BT made a £600m bid for ITV's failed ONdigital service, The Independent on Sunday can reveal. Carlton and Granada, which controlled the pay-television venture before merging to form ITV, rebuffed the offer made to the ONdigital board in 2001.
The companies said BT should pay more than £1bn. But the next year, the loss-making venture, renamed ITV Digital, went bust.
The revelation shows how longstanding are BT's broadcasting ambitions. The company, which last week reported that the past quarter was its best for four years, plans to launch its own television service this year called BT Vision.
It had originally said it would be launched this summer but the timetable has slipped to the autumn. Rumours that it could even be put back towards the end of the year are denied by BT.
Viewers will be able to watch the service through a set-top box and BT broadband.
The box, which will also be able to record programmes, will broadcast live content as well as showing downloaded programmes. BT has already signed content deals with Paramount, Warner Music, the BBC and Big Brother producers Endemol.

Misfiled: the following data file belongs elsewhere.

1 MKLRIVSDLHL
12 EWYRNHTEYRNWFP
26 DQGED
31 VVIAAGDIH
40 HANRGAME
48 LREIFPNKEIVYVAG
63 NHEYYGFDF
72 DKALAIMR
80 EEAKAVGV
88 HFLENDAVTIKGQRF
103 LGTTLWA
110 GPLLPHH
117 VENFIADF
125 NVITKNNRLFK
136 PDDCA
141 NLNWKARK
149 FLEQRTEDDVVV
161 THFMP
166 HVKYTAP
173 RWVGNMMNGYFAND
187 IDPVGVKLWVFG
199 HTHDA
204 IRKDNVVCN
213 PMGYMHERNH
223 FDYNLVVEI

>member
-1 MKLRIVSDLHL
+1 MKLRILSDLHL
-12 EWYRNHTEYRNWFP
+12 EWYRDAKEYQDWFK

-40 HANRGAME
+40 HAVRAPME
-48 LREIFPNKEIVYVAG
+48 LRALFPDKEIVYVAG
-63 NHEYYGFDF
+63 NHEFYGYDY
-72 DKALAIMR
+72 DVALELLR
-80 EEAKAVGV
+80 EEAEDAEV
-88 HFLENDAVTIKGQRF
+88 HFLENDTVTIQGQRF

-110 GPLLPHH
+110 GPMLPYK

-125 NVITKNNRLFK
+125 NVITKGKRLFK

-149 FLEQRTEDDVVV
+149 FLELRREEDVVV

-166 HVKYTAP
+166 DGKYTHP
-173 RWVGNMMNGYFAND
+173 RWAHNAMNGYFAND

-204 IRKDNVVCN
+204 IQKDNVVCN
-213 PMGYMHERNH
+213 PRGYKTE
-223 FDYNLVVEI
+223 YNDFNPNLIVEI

The telecoms giant hopes BT Vision will help to keep broadband customers loyal, as well as generate income by selling content and encouraging viewer interaction. It could also help offset shrinking revenues at BT's fixed-line phone business
The IoS first revealed that BT was working on a broadcast project - which it originally dubbed "Sky Plus Plus" after Sky's personal recorder - back in 2004. The company has insisted, though, that it is not turning into a broadcaster because it does not plan to make content for the service.
BT's television ambitions became serious in 2001, as demonstrated by its failed bid for ONdigital. That was when the post-privatisation ban on broadcasting, imposed on BT by the Government, was lifted.
The then chairman, Sir Christopher Bland, considered setting up a cable television service, and options included partnerships with BSkyB and ONdigital to secure content.
The company was heavily in the red at the time but made a £5.9bn rights issue in the same year to shore up its balance sheet.
BT now faces stiff competition from BSkyB, which this summer plans to launch its own television-over-broadband service with Easynet, the broadband company it bought last year.Reuse content